Advanced Project Finance Workshop

4 days 9-12 Jul 2018, London UK £3,645.00 + VAT* Download brochure Add to basket
4 days 26-29 Nov 2018, Hong Kong Hong Kong $5,790.00 Download brochure Add to basket

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Overview

This course represents module 1 of the Project Finance Academy.

Module 1 conducted from days 1 to 3 comprises the program’s core. A rapid paced discussion of key aspects of project structures, at its conclusion participants will be able to break analysis into its component parts. They will have gained techniques for assembling market information, making qualitative judgments, developing key agreement and conducting thorough quantitative financial analysis of projects. This module further identifies the many sources of finance and risk support, from bank markets, to bond issuance, leasing and other foreign and local currency funding alternatives, highlighting their differences, requirements and investor concerns.  

Four Workshops That Can Be Booked Together or Separately:

This programme consists of four separately bookable modules, book the full Project finance academy and save £2535.

Who should attend

  • Bankers/Investment Bankers
  • Project Finance Modelers
  • Financial Advisors
  • Sponsors/Project Joint Ventures
  • Project Developers
  • Government/PPP Agencies
  • Public Sector Managers
  • Export Credit Agencies
  • Multilateral Agencies

Instructors

We work with a series of expert instructors, please select the course location of interest to review the credentials of who will be delivering the programme.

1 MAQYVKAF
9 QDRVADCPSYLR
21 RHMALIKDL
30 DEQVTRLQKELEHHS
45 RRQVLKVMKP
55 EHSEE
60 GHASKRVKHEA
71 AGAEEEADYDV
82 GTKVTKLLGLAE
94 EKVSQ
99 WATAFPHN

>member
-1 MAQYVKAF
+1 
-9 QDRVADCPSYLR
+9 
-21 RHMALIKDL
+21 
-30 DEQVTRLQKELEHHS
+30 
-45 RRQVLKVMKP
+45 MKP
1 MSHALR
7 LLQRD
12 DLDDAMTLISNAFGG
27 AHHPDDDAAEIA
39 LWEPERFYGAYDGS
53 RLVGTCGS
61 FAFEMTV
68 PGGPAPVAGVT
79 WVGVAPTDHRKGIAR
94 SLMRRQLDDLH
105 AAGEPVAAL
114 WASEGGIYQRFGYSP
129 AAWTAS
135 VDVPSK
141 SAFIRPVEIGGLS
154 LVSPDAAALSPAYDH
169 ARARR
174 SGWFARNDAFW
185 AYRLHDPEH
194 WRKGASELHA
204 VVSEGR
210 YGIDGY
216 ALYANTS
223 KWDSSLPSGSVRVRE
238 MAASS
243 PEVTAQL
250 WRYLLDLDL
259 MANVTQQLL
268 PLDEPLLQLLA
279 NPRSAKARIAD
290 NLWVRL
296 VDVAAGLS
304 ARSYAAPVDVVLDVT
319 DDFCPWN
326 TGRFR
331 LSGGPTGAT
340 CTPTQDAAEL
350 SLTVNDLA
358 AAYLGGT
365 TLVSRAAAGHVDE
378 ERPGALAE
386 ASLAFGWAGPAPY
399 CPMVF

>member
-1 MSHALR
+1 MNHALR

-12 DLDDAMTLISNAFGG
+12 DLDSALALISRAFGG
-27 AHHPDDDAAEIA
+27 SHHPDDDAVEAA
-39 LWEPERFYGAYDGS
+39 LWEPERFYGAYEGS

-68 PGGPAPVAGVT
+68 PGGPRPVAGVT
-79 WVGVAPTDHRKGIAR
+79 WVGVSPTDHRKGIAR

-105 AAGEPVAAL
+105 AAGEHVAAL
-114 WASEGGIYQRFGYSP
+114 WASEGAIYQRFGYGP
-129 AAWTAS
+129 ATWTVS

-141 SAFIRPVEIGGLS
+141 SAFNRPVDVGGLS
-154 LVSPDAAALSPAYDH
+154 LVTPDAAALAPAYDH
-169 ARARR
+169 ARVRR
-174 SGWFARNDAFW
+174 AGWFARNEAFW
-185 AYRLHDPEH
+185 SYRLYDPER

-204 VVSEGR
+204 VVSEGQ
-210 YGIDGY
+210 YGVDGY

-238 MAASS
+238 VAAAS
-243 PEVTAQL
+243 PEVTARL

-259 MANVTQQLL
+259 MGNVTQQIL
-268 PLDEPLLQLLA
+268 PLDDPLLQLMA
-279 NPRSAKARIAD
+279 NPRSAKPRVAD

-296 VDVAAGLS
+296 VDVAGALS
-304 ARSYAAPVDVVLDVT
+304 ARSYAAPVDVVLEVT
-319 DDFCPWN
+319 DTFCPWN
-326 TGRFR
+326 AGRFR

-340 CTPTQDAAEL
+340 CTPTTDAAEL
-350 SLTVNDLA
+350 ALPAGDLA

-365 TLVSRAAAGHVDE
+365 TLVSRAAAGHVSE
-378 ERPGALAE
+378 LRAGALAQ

London
Meg Osius
The Course Director specializes in capital markets, risk management, and international project finance. She works with corporations, financial institutions, public agencies, law firms, and private equity investors. She has had extensive transactional experience in the oil, gas, power, transport, and telecom sectors.

She began her career at JP Morgan Chase Manhattan Bank, where she structured highly leveraged deals and project financings also advising clients on foreign exchange and other price risk management strategies. Before that she was responsible for evaluating the quality of the bank’s global loan portfolio as well as that of its newly acquired affiliates. In that role she had extensive experience with workout and distressed debt.

She has published articles in the business press and co-authored several self-study guides covering international project finance, trade and export finance, foreign exchange, and financial futures. The World Bank has published her articles on approaches to financial analysis in emerging markets.